Leroy Dzenga Features Writer —
Smartphones are undoubtedly an important fixture in every modern life. Most sectors of society and the economy are already tapping into the technology, using it to access their target audiences while utilising their interactive features. Agriculture becomes the latest fraternity to reap rewards from the upsurge insmartphone prominence.

In December last year, Welthungerhilfe, a global development organisation, came up with an agricultural application targeting small holder communal farmers in Zimbabwe. Called Kurima Mari, which loosely translates to farming for money, the application seeks to enable communal farmers to explore the commercial potential they possess as farmers.

Extra Project Community engagement officer Tawanda Hove says the application gives a technological face to small holder farming in the country.

“The Kurima Mari application is an agriculture-based digital extension tool for smart phones designed to assist rural small holder farmers and extension field officers,” Hove said.

The app, he said, provides information on production, marketing and contacts to help farmers increase their income from agriculture. Zimbabwe has an acute shortage of agriculture extension workers with a ratio of one agricultural extension officer servicing 1 100 farmers.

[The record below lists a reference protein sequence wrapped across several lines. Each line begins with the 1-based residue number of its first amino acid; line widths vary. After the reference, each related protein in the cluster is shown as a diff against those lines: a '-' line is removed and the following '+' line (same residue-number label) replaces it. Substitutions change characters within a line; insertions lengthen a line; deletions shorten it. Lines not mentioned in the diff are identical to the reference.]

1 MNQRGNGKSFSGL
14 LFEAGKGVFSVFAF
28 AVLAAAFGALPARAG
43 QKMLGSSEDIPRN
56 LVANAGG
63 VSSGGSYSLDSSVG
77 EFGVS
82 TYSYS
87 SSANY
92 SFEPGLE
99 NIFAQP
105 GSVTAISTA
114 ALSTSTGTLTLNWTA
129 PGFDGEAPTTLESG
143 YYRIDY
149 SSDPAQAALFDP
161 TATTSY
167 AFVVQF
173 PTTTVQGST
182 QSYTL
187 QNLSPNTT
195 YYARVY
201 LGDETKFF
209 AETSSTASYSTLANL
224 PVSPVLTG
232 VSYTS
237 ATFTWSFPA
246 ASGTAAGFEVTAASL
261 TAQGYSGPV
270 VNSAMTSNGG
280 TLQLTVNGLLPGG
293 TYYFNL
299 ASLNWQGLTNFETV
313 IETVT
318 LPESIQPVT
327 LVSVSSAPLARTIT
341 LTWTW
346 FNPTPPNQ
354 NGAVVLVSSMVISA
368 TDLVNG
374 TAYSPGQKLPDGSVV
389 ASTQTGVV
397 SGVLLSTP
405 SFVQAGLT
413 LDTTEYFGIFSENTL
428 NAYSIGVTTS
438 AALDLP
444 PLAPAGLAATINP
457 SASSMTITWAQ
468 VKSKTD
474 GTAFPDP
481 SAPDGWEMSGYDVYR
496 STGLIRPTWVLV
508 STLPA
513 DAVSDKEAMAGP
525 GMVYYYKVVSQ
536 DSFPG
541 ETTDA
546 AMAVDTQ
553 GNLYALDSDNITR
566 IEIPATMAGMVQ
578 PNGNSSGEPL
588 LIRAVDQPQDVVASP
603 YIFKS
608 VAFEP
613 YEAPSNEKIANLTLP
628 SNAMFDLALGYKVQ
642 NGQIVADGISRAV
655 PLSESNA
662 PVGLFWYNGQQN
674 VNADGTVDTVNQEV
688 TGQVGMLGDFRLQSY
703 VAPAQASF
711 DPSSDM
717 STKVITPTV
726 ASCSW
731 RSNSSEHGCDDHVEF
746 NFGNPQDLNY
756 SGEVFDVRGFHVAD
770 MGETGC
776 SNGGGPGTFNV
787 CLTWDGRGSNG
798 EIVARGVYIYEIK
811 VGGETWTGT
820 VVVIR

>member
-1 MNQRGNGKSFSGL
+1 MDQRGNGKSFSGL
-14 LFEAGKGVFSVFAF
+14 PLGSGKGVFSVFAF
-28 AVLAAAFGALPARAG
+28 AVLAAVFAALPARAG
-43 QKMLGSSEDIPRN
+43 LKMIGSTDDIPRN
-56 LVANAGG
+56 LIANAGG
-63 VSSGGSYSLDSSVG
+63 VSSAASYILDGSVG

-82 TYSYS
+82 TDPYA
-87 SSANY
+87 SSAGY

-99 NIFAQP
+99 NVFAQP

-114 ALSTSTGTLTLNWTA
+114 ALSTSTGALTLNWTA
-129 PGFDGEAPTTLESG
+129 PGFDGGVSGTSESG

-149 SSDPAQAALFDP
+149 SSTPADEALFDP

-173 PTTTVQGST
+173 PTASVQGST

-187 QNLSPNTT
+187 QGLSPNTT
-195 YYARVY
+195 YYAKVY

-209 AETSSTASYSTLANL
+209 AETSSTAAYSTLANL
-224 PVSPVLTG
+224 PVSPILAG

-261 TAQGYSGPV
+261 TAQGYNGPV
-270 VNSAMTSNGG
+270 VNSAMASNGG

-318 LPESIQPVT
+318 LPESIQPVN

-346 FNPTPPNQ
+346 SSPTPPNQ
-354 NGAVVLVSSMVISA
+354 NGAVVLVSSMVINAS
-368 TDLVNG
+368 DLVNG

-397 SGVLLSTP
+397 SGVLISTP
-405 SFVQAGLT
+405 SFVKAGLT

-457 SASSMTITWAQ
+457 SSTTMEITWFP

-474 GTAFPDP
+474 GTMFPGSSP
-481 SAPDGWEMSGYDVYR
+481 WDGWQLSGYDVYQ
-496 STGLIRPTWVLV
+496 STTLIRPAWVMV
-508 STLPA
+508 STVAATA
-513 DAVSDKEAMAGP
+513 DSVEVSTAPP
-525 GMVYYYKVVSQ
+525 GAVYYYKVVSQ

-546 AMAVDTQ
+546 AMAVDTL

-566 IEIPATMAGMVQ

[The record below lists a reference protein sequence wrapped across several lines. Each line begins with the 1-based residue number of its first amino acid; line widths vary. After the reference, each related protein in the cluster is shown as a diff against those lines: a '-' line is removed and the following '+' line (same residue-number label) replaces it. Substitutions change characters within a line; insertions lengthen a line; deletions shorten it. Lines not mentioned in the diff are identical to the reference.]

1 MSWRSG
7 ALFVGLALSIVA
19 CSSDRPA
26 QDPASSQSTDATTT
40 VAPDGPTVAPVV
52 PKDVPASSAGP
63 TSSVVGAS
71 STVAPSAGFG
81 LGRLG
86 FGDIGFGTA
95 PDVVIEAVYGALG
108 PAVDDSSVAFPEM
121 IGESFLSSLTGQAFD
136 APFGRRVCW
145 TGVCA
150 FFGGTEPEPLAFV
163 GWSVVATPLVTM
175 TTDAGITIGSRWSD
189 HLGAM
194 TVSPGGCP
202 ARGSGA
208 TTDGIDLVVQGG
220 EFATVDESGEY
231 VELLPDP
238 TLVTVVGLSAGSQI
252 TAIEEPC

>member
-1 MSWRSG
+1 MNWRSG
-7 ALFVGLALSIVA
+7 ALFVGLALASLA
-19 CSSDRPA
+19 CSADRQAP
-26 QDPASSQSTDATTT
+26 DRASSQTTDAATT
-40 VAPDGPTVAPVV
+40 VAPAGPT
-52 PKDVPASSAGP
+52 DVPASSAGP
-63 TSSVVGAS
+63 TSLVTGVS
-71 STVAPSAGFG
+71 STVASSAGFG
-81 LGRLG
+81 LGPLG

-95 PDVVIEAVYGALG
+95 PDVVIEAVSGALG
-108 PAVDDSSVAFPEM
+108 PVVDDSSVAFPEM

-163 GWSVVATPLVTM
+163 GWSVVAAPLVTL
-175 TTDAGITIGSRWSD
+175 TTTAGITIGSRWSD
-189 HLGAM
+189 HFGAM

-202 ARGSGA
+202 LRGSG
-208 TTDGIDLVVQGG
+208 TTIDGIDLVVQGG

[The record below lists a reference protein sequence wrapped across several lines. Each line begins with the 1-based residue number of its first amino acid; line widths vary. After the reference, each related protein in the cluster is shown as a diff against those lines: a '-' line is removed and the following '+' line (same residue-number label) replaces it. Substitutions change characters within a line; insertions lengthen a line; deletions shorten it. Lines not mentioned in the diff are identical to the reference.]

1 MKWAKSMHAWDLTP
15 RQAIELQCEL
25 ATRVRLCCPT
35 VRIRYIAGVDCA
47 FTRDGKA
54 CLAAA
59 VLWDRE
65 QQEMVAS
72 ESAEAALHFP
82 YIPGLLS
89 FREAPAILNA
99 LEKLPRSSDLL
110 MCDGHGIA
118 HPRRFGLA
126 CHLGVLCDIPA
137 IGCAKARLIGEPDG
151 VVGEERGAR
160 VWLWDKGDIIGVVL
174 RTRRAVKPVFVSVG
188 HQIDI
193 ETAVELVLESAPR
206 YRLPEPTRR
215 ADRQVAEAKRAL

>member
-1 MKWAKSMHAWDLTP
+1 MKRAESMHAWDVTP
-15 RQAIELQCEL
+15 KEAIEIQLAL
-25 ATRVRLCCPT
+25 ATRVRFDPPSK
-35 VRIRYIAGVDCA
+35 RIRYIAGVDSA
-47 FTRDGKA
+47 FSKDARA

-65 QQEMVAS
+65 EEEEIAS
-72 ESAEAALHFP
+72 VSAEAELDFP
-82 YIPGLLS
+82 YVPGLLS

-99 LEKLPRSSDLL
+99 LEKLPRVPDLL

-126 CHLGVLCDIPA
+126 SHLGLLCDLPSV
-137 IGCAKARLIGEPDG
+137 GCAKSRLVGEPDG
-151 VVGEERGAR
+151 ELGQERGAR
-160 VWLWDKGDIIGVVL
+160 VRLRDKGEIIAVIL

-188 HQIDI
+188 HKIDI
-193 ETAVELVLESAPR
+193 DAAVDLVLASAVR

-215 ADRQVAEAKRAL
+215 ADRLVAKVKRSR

“It is not feasible for the extension worker to visit every small holder farmer in a given month to address their specific farming needs.

“These extension workers have mobility challenges such that even if they did work out a plan of attending to their small holder farmers, they would not attend to them all in a timely manner,” he said.

Kurima Mari fills the gap by providing a self-help extension tool bringing access to extension whenever the farmer needs it. Quite often, smallholder farmers do not have ready access to agricultural literature which can aid their efforts. A lot of books are embedded in the application as well as tutorial videos on how to execute some of the best practices involved in the farming process.

“Videos are a practical way of demonstrating some of the things which could take time to explain verbally. They are packaged in the form of self-help tutorials,” Hove said.

Kurima Mari works offline without any broadband connection; this makes it suitable for rural communities who in some instances face intermittent disruptions to mobile network communication. Hove affirmed that the introduction of the application is not an attempt to replace the agriculture extension officer but to aid their work.

“The application is not designed to compete with the extension worker but to complement their efforts. The motivation behind the application is to strengthen the existing extension system and not replace it,” he said.

The application was developed in close consultation with the agricultural extension workers, so there is no feeling of resentment towards it. For easy decoding of the message, the application carries material in different vernacular languages and the makers say they are making efforts to make it accessible to most farmers.

“The application does have material in vernacular languages although the language of instruction is currently in English.

“We are working on a second upgraded version of the application and we will be adding a language options facility where one can choose the preferred language,” Hove said.